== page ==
In 2016, Environment Hamilton successfully met with several City Councillors to advocate for Hamilton to adopt using low interest loans to provide home owners with the opportunity to make quality of life and energy conservation improvements to their homes that they otherwise would not be able to afford. Ward 3 Councillor Matthew Green presented a motion to Council requesting a staff report back on the feasibility of the program in Hamilton, much like others that operate in Toronto and Halifax.
The HERO program has now found a potential home within the Community Energy Plan (CEP) which is currently being worked on by staff. Environment Hamilton continues to monitor and work with Councillors to push for this project to be realised - especially in light of the Ontario government cancelling the home retrofit rebate program that was enabled by our now cancelled cap-and-trade system.
What is a Local Improvement Charge loan, and what does it have to do with energy efficiency?
A Local Improvement Charge loan is a low interest loan that is provided to homeowners by the municipality. In the past this mechanism was primarily used for projects on public property, such as adding sidewalks, or residential projects such as replacing lead pipes. The province of Ontario amended the existing legislation on LICs in 2012 to allow local improvement charges to be used for voluntary energy efficient upgrades on private property. This mechanism became a way for municipalities to help finance energy efficient retrofits and upgrades that could include improving insulation, replacing windows and doors, rainwater harvesting, installing solar panels and more. Since then, municipalities in Ontario have started to implement energy efficiency LIC programs, including Toronto and Guelph. The City of Hamilton has an opportunity to show leadership and become one of the first municipalities to offer LIC programs. We are suggesting that Hamilton develop a Home Energy Retrofit Opportunity so that Hamiltonians can reap the benefits of the LIC mechanism.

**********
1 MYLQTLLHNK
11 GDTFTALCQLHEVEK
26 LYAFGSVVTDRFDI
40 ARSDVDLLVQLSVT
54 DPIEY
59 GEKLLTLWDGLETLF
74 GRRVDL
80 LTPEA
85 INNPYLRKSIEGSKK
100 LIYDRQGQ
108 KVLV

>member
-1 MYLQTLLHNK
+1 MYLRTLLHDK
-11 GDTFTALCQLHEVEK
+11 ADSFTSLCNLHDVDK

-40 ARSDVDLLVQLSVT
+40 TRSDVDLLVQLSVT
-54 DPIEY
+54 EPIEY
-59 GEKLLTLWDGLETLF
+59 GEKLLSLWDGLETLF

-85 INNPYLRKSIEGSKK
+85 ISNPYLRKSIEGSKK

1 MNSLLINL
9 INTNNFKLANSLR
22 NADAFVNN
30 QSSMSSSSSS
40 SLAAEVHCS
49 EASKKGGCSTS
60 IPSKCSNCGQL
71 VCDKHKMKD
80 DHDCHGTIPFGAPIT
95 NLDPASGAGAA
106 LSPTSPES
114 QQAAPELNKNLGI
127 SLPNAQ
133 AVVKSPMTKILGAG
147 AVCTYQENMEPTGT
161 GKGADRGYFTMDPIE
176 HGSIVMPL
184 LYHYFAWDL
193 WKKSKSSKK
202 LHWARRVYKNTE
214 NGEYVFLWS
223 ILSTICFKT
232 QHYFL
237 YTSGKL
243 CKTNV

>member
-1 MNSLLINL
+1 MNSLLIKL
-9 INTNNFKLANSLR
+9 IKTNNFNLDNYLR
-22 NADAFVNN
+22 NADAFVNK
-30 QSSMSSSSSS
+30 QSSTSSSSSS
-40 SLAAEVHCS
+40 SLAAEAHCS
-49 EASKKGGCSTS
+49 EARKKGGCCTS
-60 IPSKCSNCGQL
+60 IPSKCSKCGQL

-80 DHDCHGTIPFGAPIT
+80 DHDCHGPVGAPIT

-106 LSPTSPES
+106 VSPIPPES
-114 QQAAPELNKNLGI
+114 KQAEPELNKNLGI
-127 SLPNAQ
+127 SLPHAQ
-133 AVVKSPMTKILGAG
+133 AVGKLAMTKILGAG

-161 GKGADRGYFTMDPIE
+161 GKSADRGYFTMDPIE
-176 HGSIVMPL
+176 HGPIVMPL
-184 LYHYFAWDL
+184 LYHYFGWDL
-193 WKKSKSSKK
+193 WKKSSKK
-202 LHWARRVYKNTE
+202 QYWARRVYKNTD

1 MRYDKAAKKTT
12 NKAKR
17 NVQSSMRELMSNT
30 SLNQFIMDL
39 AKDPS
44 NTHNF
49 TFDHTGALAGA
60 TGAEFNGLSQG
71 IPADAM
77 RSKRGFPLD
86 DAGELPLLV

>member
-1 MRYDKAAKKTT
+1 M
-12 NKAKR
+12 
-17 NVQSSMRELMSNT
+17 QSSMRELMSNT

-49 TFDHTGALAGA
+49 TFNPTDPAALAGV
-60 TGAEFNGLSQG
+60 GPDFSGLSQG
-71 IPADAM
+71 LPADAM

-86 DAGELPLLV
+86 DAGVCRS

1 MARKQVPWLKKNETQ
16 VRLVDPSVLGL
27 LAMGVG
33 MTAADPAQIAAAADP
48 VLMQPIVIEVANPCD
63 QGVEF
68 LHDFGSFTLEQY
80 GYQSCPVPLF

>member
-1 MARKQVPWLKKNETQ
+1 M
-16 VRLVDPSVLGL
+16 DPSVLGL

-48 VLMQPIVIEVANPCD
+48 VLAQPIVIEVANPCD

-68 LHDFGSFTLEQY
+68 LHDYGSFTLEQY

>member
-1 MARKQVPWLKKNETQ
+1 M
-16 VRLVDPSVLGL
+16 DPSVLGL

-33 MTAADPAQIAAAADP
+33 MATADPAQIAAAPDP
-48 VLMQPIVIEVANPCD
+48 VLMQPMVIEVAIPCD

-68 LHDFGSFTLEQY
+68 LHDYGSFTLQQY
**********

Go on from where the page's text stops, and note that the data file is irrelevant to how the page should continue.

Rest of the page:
Local Improvement Charge loans are attached to the property rather than the property owner, preventing participants’ personal debt from rising. In addition, if the property owner decides to sell the property prior to full loan repayment, the remaining balance would be transferred to the new homeowner. The local improvement charge is placed as a separate line on the property tax bill, which gives it priority status and secures the city’s investment. The municipality will have the same ability to recover the loan as it would to recover defaulted property taxes. This makes the loan secure and fully recoverable.
The city of Hamilton has the ability to borrow money at a lower interest rate than the typical homeowner. The acquired funds are then loaned to homeowners at a higher, yet relatively low, rate. This difference in interest is what pays for the cost of administering the program. This means that only the individuals taking part in the Home Energy Retrofit Opportunity are paying for it and the general taxpayer does not see any increase in costs. This aspect ensures that the program is either revenue neutral or revenue positive for the municipality.
The loan term could be anywhere from 5-25 years based on the repayment plan, the lifespan of the retrofit and the preference of the municipality. In all cases thus far, the municipality has provided the option of paying off the remaining loan in full at no penalty to the property owner.
A Home Energy Retrofit Opportunity would give homeowners a simple, convenient and streamlined way to make energy efficient upgrades. By using a program such as this, homeowners know that they are receiving a certain level of quality and that the process is tested and secure.
Making energy efficient retrofits will reduce energy bills for property owners, which in turn will reduce their vulnerability to the future of rising energy costs. In addition, homeowners will reduce their greenhouse gas emissions, likely qualifying them for further benefits through energy efficiency grants and certifications.